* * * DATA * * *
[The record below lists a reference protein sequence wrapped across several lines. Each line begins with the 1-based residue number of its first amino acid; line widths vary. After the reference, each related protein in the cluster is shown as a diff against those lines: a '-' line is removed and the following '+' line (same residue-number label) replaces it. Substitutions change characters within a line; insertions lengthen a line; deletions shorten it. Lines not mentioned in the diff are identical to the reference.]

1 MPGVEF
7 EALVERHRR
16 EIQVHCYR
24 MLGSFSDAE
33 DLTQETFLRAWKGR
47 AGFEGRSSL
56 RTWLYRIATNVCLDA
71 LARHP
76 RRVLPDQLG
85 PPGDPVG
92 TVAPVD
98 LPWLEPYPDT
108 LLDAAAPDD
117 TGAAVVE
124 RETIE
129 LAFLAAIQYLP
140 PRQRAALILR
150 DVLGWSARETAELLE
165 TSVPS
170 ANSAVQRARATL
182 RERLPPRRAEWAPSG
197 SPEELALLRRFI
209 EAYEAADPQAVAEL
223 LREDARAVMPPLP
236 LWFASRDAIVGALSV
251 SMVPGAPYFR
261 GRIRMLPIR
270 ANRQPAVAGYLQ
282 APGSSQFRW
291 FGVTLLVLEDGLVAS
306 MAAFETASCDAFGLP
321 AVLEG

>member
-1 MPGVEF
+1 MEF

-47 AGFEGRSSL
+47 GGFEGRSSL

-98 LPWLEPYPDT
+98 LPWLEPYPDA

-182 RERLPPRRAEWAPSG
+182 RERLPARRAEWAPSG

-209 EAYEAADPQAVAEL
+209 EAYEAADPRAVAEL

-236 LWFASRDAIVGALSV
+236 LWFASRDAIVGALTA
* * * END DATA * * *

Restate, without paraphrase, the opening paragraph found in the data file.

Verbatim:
[The record below lists a reference protein sequence wrapped across several lines. Each line begins with the 1-based residue number of its first amino acid; line widths vary. After the reference, each related protein in the cluster is shown as a diff against those lines: a '-' line is removed and the following '+' line (same residue-number label) replaces it. Substitutions change characters within a line; insertions lengthen a line; deletions shorten it. Lines not mentioned in the diff are identical to the reference.]